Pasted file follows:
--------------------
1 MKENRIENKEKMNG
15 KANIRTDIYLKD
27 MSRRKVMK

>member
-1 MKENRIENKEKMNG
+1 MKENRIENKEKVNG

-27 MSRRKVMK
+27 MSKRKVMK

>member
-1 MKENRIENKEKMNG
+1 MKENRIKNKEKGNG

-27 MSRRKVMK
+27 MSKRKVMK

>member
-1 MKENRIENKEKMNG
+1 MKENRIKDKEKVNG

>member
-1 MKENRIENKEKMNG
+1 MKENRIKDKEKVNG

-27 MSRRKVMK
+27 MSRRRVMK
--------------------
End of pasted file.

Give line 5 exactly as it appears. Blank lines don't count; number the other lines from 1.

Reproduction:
-1 MKENRIENKEKMNG